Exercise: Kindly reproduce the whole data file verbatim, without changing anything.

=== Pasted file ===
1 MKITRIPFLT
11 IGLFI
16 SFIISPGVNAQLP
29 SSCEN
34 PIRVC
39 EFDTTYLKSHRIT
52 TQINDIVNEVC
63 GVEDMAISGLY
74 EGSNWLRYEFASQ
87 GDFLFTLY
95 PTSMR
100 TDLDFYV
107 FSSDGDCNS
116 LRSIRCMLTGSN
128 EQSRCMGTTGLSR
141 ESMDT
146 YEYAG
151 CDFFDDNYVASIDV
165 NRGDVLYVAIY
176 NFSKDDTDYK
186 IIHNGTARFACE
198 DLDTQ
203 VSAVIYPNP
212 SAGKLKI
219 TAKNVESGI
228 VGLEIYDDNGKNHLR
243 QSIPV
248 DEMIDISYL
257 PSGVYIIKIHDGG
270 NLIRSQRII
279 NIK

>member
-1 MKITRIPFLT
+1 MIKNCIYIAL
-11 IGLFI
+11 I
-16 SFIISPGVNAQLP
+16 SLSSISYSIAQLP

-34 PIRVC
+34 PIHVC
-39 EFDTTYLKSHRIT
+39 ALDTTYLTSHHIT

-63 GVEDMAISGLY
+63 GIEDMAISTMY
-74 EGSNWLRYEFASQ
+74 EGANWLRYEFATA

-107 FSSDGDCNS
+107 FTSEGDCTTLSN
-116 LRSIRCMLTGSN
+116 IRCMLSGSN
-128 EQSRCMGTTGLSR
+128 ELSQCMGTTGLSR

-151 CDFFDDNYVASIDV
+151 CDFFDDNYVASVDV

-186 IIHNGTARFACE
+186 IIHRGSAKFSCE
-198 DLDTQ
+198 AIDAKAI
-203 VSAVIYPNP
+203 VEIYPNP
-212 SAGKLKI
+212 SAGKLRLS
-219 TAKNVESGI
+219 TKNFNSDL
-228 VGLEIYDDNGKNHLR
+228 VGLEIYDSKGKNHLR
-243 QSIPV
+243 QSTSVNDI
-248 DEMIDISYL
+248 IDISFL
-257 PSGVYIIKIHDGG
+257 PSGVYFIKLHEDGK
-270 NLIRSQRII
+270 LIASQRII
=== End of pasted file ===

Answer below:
1 MKITRIPFLT
11 IGLFI
16 SFIISPGVNAQLP
29 SSCEN
34 PIRVC
39 EFDTTYLKSHRIT
52 TQINDIVNEVC
63 GVEDMAISGLY
74 EGSNWLRYEFASQ
87 GDFLFTLY
95 PTSMR
100 TDLDFYV
107 FSSDGDCNS
116 LRSIRCMLTGSN
128 EQSRCMGTTGLSR
141 ESMDT
146 YEYAG
151 CDFFDDNYVASIDV
165 NRGDVLYVAIY
176 NFSKDDTDYK
186 IIHNGTARFACE
198 DLDTQ
203 VSAVIYPNP
212 SAGKLKI
219 TAKNVESGI
228 VGLEIYDDNGKNHLR
243 QSIPV
248 DEMIDISYL
257 PSGVYIIKIHDGG
270 NLIRSQRII
279 NIK

>member
-1 MKITRIPFLT
+1 MIKNCIYIAL
-11 IGLFI
+11 I
-16 SFIISPGVNAQLP
+16 SLSSISYSIAQLP

-34 PIRVC
+34 PIHVC
-39 EFDTTYLKSHRIT
+39 ALDTTYLTSHHIT

-63 GVEDMAISGLY
+63 GIEDMAISTMY
-74 EGSNWLRYEFASQ
+74 EGANWLRYEFATA

-107 FSSDGDCNS
+107 FTSEGDCTTLSN
-116 LRSIRCMLTGSN
+116 IRCMLSGSN
-128 EQSRCMGTTGLSR
+128 ELSQCMGTTGLSR

-151 CDFFDDNYVASIDV
+151 CDFFDDNYVASVDV

-186 IIHNGTARFACE
+186 IIHRGSAKFSCE
-198 DLDTQ
+198 AIDAKAI
-203 VSAVIYPNP
+203 VEIYPNP
-212 SAGKLKI
+212 SAGKLRLS
-219 TAKNVESGI
+219 TKNFNSDL
-228 VGLEIYDDNGKNHLR
+228 VGLEIYDSKGKNHLR
-243 QSIPV
+243 QSTSVNDI
-248 DEMIDISYL
+248 IDISFL
-257 PSGVYIIKIHDGG
+257 PSGVYFIKLHEDGK
-270 NLIRSQRII
+270 LIASQRII